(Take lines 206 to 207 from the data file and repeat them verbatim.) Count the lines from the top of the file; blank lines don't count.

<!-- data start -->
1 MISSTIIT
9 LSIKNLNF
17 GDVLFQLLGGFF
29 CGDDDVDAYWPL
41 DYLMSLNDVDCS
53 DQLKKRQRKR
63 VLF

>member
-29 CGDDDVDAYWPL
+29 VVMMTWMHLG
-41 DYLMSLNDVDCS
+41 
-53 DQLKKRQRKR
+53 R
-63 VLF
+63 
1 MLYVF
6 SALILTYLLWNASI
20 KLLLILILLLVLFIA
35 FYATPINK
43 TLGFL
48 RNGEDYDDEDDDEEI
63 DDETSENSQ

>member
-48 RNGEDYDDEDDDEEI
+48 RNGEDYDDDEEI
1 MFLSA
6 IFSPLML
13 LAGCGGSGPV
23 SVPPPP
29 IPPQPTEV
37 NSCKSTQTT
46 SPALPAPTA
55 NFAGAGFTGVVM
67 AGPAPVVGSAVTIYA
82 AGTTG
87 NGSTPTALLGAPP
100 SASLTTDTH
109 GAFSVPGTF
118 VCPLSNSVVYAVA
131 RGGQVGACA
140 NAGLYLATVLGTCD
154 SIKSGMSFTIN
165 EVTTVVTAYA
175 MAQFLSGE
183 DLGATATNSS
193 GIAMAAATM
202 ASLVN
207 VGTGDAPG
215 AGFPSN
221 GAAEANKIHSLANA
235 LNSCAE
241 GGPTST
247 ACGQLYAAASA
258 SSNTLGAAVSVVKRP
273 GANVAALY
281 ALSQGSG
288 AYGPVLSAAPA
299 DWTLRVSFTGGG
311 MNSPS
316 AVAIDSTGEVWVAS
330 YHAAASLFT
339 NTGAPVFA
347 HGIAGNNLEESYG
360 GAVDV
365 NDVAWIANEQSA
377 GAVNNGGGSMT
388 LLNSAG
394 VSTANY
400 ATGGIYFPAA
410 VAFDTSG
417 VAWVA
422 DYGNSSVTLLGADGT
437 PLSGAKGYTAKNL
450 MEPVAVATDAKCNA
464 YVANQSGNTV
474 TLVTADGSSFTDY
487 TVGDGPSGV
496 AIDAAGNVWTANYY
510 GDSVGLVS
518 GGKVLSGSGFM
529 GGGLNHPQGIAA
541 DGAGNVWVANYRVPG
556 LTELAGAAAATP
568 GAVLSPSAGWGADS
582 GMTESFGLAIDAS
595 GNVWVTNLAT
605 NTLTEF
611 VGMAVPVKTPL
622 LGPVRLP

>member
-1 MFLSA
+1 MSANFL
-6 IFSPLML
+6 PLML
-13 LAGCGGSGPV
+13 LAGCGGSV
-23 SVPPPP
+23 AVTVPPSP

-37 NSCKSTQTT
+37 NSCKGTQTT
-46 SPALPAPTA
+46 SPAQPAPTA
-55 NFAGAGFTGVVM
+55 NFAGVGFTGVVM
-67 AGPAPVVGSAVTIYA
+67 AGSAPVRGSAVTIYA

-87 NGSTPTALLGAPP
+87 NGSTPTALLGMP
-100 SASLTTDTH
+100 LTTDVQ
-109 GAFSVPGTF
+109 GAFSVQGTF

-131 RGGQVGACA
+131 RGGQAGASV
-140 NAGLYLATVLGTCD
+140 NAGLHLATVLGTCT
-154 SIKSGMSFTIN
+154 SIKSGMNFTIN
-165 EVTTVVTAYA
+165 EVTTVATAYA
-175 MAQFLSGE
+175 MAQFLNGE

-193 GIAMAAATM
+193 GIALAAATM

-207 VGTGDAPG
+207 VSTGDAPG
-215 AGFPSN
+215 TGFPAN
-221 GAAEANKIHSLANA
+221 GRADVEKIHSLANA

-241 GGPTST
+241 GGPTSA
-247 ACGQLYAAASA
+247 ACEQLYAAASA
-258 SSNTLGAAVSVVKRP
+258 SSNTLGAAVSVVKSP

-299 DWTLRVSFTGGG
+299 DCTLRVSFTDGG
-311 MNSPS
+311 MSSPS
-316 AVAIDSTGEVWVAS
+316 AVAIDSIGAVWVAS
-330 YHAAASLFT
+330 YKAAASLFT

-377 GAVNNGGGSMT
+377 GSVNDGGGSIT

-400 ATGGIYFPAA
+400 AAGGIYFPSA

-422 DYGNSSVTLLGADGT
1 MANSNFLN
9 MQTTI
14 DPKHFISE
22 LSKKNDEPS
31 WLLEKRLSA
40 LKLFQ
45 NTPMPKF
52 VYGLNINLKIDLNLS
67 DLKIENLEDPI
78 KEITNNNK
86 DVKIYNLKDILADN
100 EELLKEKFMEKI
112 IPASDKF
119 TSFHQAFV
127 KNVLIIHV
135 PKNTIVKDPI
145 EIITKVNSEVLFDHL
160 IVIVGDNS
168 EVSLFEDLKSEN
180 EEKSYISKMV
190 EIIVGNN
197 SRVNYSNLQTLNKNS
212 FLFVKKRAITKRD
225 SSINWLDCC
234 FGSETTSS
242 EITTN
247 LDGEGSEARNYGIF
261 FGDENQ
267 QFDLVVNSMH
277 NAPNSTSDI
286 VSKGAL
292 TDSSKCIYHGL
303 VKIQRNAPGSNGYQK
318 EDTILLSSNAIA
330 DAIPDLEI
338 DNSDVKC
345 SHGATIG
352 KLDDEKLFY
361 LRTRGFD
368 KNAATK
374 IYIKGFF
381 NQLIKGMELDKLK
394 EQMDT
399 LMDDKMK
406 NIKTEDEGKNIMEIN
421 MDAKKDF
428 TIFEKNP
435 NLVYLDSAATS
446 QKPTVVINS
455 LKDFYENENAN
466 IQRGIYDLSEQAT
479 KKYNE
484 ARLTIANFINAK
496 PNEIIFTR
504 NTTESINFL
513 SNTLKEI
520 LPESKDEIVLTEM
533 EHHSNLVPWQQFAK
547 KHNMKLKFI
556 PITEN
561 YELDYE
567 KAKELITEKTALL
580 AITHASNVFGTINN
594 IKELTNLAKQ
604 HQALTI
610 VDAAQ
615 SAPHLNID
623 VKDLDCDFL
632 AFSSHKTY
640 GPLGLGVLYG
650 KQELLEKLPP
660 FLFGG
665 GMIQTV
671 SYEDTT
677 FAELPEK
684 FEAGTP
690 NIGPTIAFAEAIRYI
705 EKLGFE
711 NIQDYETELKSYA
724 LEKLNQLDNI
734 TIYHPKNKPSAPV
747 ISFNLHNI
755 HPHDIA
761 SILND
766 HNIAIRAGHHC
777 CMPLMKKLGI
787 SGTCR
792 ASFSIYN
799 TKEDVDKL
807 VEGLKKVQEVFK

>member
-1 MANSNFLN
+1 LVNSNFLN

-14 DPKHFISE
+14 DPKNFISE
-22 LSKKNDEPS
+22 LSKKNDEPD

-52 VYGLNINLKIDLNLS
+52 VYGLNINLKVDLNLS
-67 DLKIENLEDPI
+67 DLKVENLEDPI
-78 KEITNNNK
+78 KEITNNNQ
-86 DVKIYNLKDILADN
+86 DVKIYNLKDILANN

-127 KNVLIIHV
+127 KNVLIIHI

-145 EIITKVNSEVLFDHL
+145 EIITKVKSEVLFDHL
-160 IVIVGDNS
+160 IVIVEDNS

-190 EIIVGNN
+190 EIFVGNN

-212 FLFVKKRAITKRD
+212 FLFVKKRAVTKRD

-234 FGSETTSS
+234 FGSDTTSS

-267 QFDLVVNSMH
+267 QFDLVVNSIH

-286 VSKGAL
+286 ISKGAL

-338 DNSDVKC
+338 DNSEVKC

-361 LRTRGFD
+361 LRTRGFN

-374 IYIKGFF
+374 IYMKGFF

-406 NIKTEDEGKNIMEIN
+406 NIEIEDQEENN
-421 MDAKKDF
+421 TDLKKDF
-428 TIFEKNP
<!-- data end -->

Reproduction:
513 SNTLKEI
520 LPESKDEIVLTEM